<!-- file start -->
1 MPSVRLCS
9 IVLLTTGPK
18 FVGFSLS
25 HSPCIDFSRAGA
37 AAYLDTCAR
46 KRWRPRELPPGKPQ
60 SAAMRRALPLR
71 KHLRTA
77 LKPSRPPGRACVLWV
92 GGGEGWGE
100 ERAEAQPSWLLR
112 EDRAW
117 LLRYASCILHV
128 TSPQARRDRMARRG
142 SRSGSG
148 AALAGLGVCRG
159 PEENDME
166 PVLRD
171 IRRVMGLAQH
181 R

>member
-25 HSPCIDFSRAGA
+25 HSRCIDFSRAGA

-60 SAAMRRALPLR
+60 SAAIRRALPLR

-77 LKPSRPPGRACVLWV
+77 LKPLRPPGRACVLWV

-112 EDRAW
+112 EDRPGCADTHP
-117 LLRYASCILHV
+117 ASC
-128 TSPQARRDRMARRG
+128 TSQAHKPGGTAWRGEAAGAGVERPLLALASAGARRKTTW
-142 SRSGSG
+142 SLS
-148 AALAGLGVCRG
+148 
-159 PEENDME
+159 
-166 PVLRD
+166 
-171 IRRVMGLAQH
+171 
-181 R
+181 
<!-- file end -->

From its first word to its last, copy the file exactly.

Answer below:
1 MPSVRLCS
9 IVLLTTGPK
18 FVGFSLS
25 HSPCIDFSRAGA
37 AAYLDTCAR
46 KRWRPRELPPGKPQ
60 SAAMRRALPLR
71 KHLRTA
77 LKPSRPPGRACVLWV
92 GGGEGWGE
100 ERAEAQPSWLLR
112 EDRAW
117 LLRYASCILHV
128 TSPQARRDRMARRG
142 SRSGSG
148 AALAGLGVCRG
159 PEENDME
166 PVLRD
171 IRRVMGLAQH
181 R

>member
-25 HSPCIDFSRAGA
+25 HSRCIDFSRAGA

-60 SAAMRRALPLR
+60 SAAIRRALPLR

-77 LKPSRPPGRACVLWV
+77 LKPLRPPGRACVLWV

-112 EDRAW
+112 EDRPGCADTHP
-117 LLRYASCILHV
+117 ASC
-128 TSPQARRDRMARRG
+128 TSQAHKPGGTAWRGEAAGAGVERPLLALASAGARRKTTW
-142 SRSGSG
+142 SLS
-148 AALAGLGVCRG
+148 
-159 PEENDME
+159 
-166 PVLRD
+166 
-171 IRRVMGLAQH
+171 
-181 R
+181 